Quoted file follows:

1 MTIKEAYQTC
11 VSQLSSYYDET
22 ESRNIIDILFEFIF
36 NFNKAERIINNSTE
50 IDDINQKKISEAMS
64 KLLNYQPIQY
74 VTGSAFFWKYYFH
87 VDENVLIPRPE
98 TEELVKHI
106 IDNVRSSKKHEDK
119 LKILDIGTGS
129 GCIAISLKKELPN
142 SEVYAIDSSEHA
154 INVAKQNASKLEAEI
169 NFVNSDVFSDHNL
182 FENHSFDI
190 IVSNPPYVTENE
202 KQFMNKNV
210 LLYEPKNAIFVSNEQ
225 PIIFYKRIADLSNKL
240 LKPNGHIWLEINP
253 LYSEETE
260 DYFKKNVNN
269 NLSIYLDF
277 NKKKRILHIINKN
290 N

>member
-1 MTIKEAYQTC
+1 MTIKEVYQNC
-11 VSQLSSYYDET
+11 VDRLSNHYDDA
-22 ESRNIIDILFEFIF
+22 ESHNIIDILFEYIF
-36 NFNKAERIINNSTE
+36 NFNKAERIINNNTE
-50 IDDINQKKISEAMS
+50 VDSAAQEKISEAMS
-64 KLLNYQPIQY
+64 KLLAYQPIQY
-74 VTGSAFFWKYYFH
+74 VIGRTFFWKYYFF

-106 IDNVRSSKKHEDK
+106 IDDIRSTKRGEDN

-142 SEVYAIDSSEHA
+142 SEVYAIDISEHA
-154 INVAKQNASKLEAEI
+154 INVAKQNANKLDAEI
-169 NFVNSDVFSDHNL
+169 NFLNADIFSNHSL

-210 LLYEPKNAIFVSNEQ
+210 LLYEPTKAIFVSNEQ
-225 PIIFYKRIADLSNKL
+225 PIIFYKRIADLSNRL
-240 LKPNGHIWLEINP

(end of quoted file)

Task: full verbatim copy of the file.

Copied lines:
1 MTIKEAYQTC
11 VSQLSSYYDET
22 ESRNIIDILFEFIF
36 NFNKAERIINNSTE
50 IDDINQKKISEAMS
64 KLLNYQPIQY
74 VTGSAFFWKYYFH
87 VDENVLIPRPE
98 TEELVKHI
106 IDNVRSSKKHEDK
119 LKILDIGTGS
129 GCIAISLKKELPN
142 SEVYAIDSSEHA
154 INVAKQNASKLEAEI
169 NFVNSDVFSDHNL
182 FENHSFDI
190 IVSNPPYVTENE
202 KQFMNKNV
210 LLYEPKNAIFVSNEQ
225 PIIFYKRIADLSNKL
240 LKPNGHIWLEINP
253 LYSEETE
260 DYFKKNVNN
269 NLSIYLDF
277 NKKKRILHIINKN
290 N

>member
-1 MTIKEAYQTC
+1 MTIKEVYQNC
-11 VSQLSSYYDET
+11 VDRLSNHYDDA
-22 ESRNIIDILFEFIF
+22 ESHNIIDILFEYIF
-36 NFNKAERIINNSTE
+36 NFNKAERIINNNTE
-50 IDDINQKKISEAMS
+50 VDSAAQEKISEAMS
-64 KLLNYQPIQY
+64 KLLAYQPIQY
-74 VTGSAFFWKYYFH
+74 VIGRTFFWKYYFF

-106 IDNVRSSKKHEDK
+106 IDDIRSTKRGEDN

-142 SEVYAIDSSEHA
+142 SEVYAIDISEHA
-154 INVAKQNASKLEAEI
+154 INVAKQNANKLDAEI
-169 NFVNSDVFSDHNL
+169 NFLNADIFSNHSL

-210 LLYEPKNAIFVSNEQ
+210 LLYEPTKAIFVSNEQ
-225 PIIFYKRIADLSNKL
+225 PIIFYKRIADLSNRL
-240 LKPNGHIWLEINP